The LoveLife Blog: guidance on mindful, bodyful, soulful loving!
The days when sex was seen as bad have passed. We’re pretty sex-positive these days. I rarely come across anyone who thinks that sex is a bad thing or that it’s a wrong thing. Which is great. But it seems to me that the main challenge these days, now that we’re positive about sex in general, is to feel comfortable with sex in the personal.
We don’t live in a sex-comfortable society. We might be sex-positive but we’re not necessarily sex-comfortable. We don’t talk about it, we’re not raised with much information. We only have either the bio-medical information or porn, both of which portray sex in a very physical, limited way. It’s not at all surprising that we’re not comfortable about sex, because what makes us comfortable about our sexuality is being able to understand what it’s all about in an holistic body-mind-heart-and-spirit way, to be able to talk about it and to be able to sink into your body and really know what we want and be able to express it. So, I think this term sex-comfortable is more what we should be aiming for now.
It should be like food. You know me, I like my food analogies, and I say we should be as comfortable about our sexuality as we are with our food. Of course, some people have food issues, we often too much or too little and not necessarily the best food, but nonetheless, most people are pretty in touch with what they are feeling in terms of how hungry they are, what they want to eat, how much, when, how and why. If I said to you: “What do you want for dinner tonight?” you could probably answer quite readily, “well, I feel like this or that, or I’m not so hungry or I’m very hungry…” We can readily tap into our food desires, know what we feel like. And so importantly, we’re very comfortable with sharing our food desires with our partner. “What do you feel like for dinner sweetheart?” “Would you like a piece of this cake?” Really not an issues at all. And if you want to eat different food - say, one wants curry and the other wants a salad – well, that’s not a disaster. If one knows they’ll want dessert and the other doesn’t know if they’ll want dessert yet - it’s not the end of the relationship! We don’t have mismatched food libidos! You’re not going off to a food therapist to sort out your food incompatabilities. Even heavy carnivores and vegetarians can eat together.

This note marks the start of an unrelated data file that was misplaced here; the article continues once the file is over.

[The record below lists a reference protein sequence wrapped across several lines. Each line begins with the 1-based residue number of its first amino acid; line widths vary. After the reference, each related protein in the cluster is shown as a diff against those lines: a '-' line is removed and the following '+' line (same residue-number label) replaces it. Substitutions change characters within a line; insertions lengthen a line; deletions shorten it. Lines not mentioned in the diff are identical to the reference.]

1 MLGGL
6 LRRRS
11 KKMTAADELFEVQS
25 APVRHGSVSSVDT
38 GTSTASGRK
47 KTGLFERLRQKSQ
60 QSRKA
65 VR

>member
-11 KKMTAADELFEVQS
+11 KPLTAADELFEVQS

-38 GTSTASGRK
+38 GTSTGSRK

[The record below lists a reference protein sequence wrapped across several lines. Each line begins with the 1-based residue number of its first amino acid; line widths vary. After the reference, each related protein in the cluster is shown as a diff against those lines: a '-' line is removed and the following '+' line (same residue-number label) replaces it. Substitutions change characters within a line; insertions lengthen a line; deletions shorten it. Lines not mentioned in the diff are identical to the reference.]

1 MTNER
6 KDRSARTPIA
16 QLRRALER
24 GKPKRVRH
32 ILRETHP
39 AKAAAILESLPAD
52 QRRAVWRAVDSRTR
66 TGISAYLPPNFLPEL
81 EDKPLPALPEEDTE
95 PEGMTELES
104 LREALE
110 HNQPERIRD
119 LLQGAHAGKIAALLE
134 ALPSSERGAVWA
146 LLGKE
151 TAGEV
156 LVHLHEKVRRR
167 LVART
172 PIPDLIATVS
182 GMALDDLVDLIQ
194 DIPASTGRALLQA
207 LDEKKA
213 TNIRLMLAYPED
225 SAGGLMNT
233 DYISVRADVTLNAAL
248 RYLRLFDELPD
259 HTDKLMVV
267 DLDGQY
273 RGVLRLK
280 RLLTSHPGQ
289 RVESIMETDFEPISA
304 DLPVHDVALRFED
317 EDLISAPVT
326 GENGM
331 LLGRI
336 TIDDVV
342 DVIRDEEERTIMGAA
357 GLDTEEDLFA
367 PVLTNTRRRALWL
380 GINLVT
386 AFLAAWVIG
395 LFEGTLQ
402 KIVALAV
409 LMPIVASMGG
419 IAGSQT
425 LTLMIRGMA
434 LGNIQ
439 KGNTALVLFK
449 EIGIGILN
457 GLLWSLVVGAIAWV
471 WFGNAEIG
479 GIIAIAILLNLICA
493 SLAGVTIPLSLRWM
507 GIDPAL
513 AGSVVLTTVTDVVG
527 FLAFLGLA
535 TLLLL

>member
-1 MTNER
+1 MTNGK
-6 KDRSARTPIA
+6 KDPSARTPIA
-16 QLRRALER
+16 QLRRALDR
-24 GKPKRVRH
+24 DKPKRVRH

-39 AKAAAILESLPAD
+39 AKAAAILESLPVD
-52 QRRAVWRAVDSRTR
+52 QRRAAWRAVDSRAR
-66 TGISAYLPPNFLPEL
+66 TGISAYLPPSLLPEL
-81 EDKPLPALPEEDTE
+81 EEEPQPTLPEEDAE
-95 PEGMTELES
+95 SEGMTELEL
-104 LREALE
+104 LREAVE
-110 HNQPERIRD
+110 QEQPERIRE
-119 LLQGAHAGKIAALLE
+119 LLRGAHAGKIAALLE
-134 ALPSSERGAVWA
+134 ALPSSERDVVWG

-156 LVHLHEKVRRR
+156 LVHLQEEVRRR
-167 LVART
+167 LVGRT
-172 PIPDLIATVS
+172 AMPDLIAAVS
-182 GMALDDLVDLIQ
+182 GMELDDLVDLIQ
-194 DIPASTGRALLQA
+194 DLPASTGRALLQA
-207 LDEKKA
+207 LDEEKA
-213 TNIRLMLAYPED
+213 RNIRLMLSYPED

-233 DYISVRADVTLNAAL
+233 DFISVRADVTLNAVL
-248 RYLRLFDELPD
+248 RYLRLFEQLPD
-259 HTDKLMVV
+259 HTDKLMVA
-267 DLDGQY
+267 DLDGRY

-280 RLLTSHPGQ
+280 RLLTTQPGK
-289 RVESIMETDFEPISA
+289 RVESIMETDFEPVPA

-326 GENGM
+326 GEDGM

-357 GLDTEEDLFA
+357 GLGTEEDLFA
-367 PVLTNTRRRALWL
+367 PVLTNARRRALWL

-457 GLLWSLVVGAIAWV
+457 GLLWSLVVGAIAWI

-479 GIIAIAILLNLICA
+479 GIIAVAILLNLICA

Now I know sex is a little different to food and you need to be engaged with the same thing at the same time, so the analogy is not perfect. But there are three important things we’re good at in regard to food that we need to be just as comfortable with sexually:
- Being able to know what’s going on with you and what you are wanting;
- Being able to express that with your partner;
- From that awareness, to co-create something that suits both of you. And as I keep stressing, that is a moment-by-moment thing, not an assumed fixed process.
That takes time and focus;
- approaching the concept of sex and sexuality openly, confronting our inevitable negative emotions of fear, shame, guilt, as well as any sense of entitlement;
- identifying our expectations and assumptions;
- learning to be comfortable asking for what we want and giving feedback;
- being open to exploring and learning and creating; and
- always maintaining an intention of pleasure and connection.
We need this level of comfort for our own personal wellbeing, to be able to co-create a healthy supportive relationship, and to model comfortable sexuality to support our children and young people. Then we will have not just a sex-positive society, but also a sex-comfortable one.
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- #333: Q&A: We're Time Poor - How Do We Add Some Zing?
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- #329: Gateways to the Erotic Shift
- #328: Safety is Sexy
- #327: Pace Your Sexual Interactions
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